Maine Gov. Paul LePage’s recent welfare reforms have led to more employment, higher wages, and less dependency, according to a preliminary report published by the Maine Department of Health and Human Services and the Maine Office of Policy and Management.
In October 2014, Maine began requiring about 16,000 able-bodied childless adults to work, train, or volunteer on at least a part-time basis in order to continue receiving food stamps. Adults who refused to comply with the new requirements would cycle off after three months of benefits.
Reform Led To Less Dependency
After implementing these reforms, Maine quickly moved thousands of able-bodied adults out of dependency and into self-sufficiency. By January 2015, the number of able-bodied adults on food stamps had dropped to 4,500 and has continued to decline.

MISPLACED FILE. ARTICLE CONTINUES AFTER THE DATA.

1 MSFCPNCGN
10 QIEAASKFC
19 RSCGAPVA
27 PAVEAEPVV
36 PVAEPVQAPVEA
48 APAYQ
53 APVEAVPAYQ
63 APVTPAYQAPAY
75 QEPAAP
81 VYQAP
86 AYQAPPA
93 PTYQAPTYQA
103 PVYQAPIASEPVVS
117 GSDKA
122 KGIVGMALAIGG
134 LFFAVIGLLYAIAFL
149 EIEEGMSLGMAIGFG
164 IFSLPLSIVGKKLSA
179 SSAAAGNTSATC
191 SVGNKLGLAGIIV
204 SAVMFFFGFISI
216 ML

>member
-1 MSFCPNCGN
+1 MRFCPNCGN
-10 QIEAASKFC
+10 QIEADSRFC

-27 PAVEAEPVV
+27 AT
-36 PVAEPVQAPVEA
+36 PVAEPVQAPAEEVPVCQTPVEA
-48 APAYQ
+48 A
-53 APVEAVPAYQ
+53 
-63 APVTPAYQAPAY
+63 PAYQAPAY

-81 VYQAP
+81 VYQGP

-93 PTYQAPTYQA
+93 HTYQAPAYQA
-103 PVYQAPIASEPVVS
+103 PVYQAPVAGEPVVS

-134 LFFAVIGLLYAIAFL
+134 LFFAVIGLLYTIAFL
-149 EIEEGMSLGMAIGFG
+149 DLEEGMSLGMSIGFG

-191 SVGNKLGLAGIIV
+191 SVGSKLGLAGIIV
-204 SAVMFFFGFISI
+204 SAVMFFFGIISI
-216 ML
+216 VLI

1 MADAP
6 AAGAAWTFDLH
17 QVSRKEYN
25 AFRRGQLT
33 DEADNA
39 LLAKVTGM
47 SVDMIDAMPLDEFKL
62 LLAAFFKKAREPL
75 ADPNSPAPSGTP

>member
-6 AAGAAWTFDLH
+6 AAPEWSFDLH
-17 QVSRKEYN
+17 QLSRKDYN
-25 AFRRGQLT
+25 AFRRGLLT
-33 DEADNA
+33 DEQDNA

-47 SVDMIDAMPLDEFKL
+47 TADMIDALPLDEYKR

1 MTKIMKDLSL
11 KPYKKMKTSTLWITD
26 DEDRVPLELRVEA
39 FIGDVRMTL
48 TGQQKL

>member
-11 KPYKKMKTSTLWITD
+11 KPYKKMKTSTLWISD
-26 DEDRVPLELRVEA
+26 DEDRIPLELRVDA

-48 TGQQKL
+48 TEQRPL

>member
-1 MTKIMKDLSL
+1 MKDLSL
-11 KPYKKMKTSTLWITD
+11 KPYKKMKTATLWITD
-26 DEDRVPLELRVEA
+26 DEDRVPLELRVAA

These changes drew ire from the Obama administration, especially from Agriculture Secretary Tom Vilsack. But federal officials missed the huge potential upside of getting more individuals back into the workforce.
Today, just 1,500 able-bodied childless adults rely on Maine’s food stamps program. Those still relying on the program also need less assistance overall, as they are working more, with average benefits dropping 13% since the work requirements went into effect. As a result of these changes, taxpayers are now saving between $30 million and $40 million each year.